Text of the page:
The fossils of Alexandrian science

Isabelle Hairy
May 2006
When dealing with metrology, the fossil is no longer the object. It has been replaced by the measurement. This latter contains a message that, if you know how to decipher it, can recreate the past. It carries within the memory of its formation, and reading it should lead to the base unit from which it grew. In our case, the measurements of the monumental doorway reveal the use of the royal Egyptian cubit or meh of 0.525m and an Ionian or Samian foot of 0.35m in a ratio of 2/3. As the products of Greek and Egyptian culture, these standard units were brought together in a geometric system that had its source in the Tetraktys of the Pythagoreans (from 6th century BC)
1 cubit (5.25 cm) = 6 palms
1 span ( 43.75 cm) = 5 palms
1 foot ( 35 cm) = 4 palms
1/2 cubit = 3 palms
1/2 foot = 2 palms
1 palm = 8.75 cm
The basic figures of the system of measurements
Plato's formula for an equilateral triangle
Ratio 2:1
Ratio 3:2
Ratio 4:3
Basic musical scale

From the tetraktys of the Pythagoreans via the fundamentals of geometry used by Plato in the Timeaus to the geometric figures of the Alexandrian system of measurement.
© CEAlex, illustration I. Hairy

Starting from these fundamental elements and with the aid of rules that manage the space that they measure, the archaeologist can hope to reconstitute the monument of which he holds only one single piece: in this case, the doorway.
But how can one rediscover these rules? It is through reinterpreting, within the object “doorway”, the forms that derive from the utilisation of the ancient measuring system that one can reconstitute certain rules of the spatial grammar. One proceeds keeping in mind the advances of the science of the period when the monument was conceived and within the cultures from which the monument sprung, that is, Greece and Egypt.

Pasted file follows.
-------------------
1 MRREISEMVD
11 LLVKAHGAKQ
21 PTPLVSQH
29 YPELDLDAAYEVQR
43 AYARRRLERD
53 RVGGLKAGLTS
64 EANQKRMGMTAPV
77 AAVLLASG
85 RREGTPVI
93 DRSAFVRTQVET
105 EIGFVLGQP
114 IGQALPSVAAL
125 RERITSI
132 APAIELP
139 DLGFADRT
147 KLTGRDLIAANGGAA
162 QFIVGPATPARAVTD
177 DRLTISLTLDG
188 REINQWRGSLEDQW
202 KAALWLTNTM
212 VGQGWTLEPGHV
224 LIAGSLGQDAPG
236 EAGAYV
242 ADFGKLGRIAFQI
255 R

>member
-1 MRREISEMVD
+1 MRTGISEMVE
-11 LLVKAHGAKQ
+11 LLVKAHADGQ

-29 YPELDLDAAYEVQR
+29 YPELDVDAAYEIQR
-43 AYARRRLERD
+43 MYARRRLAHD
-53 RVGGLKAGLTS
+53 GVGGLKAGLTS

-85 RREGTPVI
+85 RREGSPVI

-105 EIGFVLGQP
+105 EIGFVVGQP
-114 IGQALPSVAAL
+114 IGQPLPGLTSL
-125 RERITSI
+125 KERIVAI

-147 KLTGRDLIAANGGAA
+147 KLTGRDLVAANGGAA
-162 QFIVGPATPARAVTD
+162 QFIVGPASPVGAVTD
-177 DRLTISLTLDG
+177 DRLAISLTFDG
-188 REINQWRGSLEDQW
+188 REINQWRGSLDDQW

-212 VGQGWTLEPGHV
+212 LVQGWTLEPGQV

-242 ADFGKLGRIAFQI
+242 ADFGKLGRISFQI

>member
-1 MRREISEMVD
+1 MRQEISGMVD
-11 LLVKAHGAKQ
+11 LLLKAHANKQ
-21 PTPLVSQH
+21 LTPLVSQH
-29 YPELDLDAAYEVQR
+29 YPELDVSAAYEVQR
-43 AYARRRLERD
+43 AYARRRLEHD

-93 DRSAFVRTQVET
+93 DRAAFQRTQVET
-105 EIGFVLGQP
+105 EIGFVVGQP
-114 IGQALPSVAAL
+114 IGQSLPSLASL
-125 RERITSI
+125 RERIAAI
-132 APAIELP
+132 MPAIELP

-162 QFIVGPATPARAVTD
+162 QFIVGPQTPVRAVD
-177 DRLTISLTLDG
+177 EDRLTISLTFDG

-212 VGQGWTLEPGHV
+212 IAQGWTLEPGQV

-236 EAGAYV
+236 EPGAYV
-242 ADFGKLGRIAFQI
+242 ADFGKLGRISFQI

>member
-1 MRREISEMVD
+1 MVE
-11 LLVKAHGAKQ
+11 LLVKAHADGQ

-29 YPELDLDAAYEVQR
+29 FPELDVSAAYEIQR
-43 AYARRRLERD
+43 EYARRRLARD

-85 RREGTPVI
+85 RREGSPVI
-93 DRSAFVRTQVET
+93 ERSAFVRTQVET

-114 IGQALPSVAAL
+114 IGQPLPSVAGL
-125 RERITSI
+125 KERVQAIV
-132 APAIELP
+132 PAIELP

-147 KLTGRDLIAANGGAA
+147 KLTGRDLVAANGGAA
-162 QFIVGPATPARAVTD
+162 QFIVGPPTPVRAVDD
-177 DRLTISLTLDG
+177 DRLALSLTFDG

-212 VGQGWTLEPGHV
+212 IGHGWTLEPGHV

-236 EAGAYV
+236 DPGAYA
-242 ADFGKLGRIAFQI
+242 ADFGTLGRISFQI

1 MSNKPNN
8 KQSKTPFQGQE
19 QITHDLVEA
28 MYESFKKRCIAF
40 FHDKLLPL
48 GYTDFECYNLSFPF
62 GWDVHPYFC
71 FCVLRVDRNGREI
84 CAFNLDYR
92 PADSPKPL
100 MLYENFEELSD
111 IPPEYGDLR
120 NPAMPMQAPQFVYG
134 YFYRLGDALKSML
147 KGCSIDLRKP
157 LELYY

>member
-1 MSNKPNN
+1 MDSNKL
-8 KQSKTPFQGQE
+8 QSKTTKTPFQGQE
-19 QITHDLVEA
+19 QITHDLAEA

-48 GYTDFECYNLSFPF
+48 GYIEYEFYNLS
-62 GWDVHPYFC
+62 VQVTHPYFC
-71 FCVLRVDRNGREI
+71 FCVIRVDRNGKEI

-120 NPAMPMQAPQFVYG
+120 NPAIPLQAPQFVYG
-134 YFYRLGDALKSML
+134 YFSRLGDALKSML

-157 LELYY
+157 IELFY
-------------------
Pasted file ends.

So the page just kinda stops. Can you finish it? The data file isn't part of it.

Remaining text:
The manifestation in the physical world of Plato’s four elements :
fire (tetrahedron)
air (octahedron)
water (icosahedron)
earth (hexahedron)
Schéma géométrique de la porte monumentale des baies et univers platonicien (© CEAlex, dessin I. Hairy)

From this new observation, one can extract other traces that find an echo, firstly in the Greek philosophy of Plato (4th century BC) and notably in his work Timaeus. Here Plato manipulates particular objects from planar geometry with which, through agglomeration, he explains the formation of the universe. On the other hand, this observation demonstrates the procedures compiled by the Greek scholar Euclid, a mathematician of the 3rd century BC and founder of the Alexandrian School, in his work The Elements. A contemporary of the erection of the Pharos, he certainly collaborated in its construction even if only indirectly.

Monumental doorway of the Pharos – The equilateral triangle, obtained by rotating the opposite sides of the square to the median, and then divided into two scalene triangles along its apothem, reforms into a triangle which determines shape of the doorway and its decor (© CEAlex, drawings I. Hairy)
There is nothing remarkable in that the Pharos took its form from this ancient knowledge, but is this the sole message held within the remains of the monument? The creation of the Pharos, inspired by Platonic principles set out in the Timaeus, reflects a certain idea of the world. One could say that it engendered a representation of the cosmos. One can also find some references to Egyptian mythology, such as the value of 42 feet measuring a side of the equilateral triangle used in the design of the monumental doorway. This is also the theoretical number of provinces on the list traditionally held by the temple scribes in the later period “equalling thus the forty-two judges who assisted Osiris in his court”.

Theoretical model of the Pharos based upon the spatial rules deduced from the analysis of the monumental doorway. © CEAlex, drawing I. Hairy

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